Reported by imarketnews.com:
Sales by overseas central banks could see a sharp fall in gold prices, the Financial News reported Wednesday, citing Zou Pingzuo, a central bank researcher.
“Investors should be careful about investing in gold. Gold prices could fall sharply because of intensive gold sales by the U.S. and other overseas central banks,” Zou said.
To me this a sign of desperation by the Chinese. There has been no indication by the US to sell and all recent talk is about central banks buying. They are trying the old scare tactic of central bank selling to try and push the gold price down. They want to buy as much gold as they can but don’t like the current high price. I think they are hoping this “bubble” will deflate and they can continue with their sneaky “get out of dollars and buy gold”. What happens when the Chinese realise the price isn’t going to drop? Will they be forced to go all out and start buying whatever physical they can?
The beginning of September saw good news flowing in many corners of the economy.
The consumer made a comeback in July-in both income and spending. Personal income in July posted a 0.2 percent gain, following no change in June. The July figure was a little lower than the consensus expectation for a 0.3 percent rise. More importantly, the wages & salaries component rebounded 0.3 percent after slipping 0.1 percent in June. This component would have been even stronger had it not been for a dip in government payrolls from laying off temporary Census workers. Private industry wages and salaries gained 0.5 percent in July, following a 0.1 percent dip in June. The consumer sector bounce-back should help support overall economic growth.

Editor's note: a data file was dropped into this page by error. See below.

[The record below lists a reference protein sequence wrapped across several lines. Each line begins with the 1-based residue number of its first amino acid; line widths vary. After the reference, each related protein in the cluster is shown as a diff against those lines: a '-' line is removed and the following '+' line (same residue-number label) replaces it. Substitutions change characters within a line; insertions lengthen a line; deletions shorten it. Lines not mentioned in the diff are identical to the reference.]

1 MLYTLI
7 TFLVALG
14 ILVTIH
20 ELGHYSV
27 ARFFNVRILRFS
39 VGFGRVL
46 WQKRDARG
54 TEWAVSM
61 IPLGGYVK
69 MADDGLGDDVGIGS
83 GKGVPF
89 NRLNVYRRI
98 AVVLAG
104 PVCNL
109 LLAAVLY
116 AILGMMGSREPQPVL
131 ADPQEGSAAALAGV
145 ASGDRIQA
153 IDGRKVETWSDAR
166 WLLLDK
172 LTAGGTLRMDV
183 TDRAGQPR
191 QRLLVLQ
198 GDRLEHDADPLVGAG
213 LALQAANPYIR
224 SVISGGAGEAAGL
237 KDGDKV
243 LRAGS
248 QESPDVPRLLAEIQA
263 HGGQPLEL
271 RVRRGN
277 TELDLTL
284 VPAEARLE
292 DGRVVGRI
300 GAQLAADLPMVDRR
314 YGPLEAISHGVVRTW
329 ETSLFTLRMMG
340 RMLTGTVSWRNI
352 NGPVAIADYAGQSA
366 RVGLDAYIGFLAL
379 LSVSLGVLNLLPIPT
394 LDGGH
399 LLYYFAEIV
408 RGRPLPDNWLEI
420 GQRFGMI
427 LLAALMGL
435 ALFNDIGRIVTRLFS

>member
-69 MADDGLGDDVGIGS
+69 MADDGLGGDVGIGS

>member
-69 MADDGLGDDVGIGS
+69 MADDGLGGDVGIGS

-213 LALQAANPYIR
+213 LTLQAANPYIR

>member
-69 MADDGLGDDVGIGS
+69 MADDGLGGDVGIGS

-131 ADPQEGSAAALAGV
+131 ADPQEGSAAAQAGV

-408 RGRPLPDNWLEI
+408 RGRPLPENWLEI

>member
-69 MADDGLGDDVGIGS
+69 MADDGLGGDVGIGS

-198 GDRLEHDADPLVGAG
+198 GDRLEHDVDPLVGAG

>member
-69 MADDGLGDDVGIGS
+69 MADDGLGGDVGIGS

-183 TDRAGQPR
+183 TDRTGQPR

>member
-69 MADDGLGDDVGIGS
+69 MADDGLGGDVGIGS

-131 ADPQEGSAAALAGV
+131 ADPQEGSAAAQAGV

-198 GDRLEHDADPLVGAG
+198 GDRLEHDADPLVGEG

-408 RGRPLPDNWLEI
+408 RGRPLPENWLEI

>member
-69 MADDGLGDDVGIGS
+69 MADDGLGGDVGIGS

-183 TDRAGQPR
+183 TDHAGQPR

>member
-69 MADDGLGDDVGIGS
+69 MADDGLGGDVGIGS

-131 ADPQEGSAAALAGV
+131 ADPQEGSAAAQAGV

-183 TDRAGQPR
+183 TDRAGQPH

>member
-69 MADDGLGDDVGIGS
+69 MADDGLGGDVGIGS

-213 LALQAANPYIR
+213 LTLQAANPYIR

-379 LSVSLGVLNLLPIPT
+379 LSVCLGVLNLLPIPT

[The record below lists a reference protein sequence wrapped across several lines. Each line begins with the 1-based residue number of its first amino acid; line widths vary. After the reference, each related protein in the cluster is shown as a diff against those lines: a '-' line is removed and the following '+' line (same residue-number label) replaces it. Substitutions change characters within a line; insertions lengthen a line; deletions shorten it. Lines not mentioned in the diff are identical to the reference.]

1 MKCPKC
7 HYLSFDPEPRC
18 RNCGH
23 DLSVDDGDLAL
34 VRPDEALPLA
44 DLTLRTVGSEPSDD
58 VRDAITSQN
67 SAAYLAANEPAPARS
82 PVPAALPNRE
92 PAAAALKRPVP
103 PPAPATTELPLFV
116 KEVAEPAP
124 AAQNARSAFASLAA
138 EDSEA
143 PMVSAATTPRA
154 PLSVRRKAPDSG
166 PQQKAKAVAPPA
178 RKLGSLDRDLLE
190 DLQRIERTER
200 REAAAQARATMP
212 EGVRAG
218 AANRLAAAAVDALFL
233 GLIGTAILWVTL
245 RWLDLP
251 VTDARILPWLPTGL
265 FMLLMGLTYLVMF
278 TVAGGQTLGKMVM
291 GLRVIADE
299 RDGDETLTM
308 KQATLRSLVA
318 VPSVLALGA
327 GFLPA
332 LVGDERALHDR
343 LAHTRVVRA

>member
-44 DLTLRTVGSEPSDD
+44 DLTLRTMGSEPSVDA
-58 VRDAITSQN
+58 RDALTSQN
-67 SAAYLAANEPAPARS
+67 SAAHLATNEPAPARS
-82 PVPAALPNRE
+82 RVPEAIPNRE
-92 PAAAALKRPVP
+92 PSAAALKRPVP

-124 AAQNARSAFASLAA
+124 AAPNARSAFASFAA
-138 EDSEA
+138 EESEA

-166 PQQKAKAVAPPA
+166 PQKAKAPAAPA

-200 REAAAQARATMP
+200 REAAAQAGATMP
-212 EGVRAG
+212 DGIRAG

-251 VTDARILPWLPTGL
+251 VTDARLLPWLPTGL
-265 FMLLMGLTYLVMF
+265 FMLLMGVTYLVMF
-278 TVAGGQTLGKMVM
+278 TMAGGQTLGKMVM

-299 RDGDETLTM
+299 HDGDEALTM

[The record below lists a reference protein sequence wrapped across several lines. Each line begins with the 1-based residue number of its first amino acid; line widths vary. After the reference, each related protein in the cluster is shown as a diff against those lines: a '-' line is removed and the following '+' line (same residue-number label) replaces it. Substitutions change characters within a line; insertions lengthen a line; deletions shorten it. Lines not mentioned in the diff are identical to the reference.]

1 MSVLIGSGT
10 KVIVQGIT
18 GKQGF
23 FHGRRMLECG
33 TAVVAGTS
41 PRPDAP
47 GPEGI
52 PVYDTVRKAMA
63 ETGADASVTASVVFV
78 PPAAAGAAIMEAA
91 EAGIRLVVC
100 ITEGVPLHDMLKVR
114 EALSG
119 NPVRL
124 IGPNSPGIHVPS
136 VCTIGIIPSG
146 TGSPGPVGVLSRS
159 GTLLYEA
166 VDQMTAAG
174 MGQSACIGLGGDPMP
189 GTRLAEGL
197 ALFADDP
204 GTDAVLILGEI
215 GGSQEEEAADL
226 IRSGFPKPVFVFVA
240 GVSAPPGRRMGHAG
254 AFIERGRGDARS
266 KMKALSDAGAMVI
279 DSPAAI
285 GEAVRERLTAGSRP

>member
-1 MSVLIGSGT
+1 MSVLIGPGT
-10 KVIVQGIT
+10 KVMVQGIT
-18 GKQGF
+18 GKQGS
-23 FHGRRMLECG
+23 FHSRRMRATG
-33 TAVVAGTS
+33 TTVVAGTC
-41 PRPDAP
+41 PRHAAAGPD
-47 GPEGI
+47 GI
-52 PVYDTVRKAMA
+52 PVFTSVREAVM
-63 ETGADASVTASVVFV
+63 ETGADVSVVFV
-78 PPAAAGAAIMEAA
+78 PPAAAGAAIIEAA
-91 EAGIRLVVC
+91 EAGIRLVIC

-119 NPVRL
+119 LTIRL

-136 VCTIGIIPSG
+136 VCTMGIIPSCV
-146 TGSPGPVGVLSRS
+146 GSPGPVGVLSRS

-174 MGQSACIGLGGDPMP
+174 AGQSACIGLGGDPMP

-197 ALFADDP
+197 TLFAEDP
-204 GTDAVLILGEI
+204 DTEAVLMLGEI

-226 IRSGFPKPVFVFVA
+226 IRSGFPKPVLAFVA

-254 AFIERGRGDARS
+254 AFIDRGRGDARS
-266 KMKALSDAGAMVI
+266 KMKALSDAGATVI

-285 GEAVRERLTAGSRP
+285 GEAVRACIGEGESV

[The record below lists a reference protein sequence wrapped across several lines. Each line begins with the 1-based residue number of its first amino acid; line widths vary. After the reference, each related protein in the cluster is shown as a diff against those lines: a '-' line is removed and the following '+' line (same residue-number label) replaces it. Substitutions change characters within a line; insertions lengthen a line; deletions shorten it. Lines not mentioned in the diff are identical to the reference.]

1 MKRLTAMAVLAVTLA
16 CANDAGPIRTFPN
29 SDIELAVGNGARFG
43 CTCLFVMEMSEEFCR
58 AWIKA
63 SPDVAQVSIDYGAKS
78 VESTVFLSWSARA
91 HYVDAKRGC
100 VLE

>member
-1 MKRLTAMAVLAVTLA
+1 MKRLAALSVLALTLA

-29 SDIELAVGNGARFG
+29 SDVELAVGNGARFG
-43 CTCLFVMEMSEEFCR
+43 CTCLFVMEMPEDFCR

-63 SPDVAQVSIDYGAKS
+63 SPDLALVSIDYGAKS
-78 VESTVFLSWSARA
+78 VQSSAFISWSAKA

And retail sales followed the consumer. Chain-store sales improved in the August 28 week, according to Redbook’s tally which shows a plus 3.0 percent year-on-year pace vs. a plus 2.6 percent pace in the prior week. The positive trend is very steady, showing a four-week average of 2.8 percent over the past two weeks and 2.9 percent over the five prior weeks.
ISM’s manufacturing report on business reported a PMI that came in at a stronger-than-expected 56.3 for a sizable eight tenths gain from July. The reading is well over 50 to signal month-to-month growth and in the comparison with July, and points to growth at an accelerating rate. Further this growth is in business activity like production, employment, and inventories. These three factors all accelerated in August. The ISM report is solid and includes strength in both exports and imports and an increase in prices paid that reflects demand for inputs. Jobs in manufacturing have now grown for 9 straight months and last month reflects hiring that is accelerating.
Initial jobless claims are now edging down, as they have for the past couple of weeks. Initial claims for the August 28 week came in at 472,000 compared with a revised 478,000 in the prior week and the 2010 peak of 504,000 the week before that. The four-week average fell 2,500 to 485,500.
And the overall private sector is providing jobs again… that sector added 67,000 positions after a 70,000 boost in July. Leading the way was a 45,000 boost in education & health services, with health care up 40,000. Professional & business services returned to positive territory, rising 20,000 after dipping 3,000 in July.